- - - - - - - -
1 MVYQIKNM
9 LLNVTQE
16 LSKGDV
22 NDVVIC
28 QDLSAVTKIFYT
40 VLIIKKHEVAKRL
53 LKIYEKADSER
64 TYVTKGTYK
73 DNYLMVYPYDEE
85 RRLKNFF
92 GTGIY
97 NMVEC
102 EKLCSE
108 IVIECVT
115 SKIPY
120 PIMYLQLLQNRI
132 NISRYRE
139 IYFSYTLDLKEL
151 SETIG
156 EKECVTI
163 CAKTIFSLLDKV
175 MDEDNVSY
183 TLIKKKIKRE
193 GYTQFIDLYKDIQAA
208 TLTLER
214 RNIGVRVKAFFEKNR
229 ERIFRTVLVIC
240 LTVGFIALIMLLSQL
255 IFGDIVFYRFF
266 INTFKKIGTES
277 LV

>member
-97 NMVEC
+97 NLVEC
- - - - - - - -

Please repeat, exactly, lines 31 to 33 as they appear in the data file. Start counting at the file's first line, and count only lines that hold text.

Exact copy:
277 LV

>member
-97 NMVEC